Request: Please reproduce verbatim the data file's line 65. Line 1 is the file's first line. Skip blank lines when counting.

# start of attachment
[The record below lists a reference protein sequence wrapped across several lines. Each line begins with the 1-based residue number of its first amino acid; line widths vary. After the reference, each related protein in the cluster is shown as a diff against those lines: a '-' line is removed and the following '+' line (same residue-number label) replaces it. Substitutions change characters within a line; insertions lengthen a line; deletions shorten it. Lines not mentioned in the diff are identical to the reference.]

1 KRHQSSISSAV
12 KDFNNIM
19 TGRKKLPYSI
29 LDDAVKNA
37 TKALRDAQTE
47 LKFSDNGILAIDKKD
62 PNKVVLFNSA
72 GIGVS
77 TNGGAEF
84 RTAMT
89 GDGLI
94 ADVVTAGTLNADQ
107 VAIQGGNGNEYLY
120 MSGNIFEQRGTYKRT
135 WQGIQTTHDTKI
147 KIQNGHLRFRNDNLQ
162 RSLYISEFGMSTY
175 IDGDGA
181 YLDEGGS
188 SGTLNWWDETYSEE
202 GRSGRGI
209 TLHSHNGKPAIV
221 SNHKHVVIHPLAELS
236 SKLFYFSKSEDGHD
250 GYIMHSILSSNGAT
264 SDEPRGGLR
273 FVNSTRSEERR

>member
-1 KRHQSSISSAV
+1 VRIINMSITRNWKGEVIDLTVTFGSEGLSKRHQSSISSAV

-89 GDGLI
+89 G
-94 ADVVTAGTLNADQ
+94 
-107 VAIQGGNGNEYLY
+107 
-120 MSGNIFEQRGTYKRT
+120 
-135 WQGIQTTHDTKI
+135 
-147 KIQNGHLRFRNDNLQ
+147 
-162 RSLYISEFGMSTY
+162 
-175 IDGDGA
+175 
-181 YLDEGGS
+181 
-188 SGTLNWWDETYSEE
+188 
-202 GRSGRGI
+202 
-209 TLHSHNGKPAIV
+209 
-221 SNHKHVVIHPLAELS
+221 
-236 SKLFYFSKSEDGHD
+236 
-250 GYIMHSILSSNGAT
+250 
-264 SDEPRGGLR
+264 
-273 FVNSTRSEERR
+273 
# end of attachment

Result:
+273 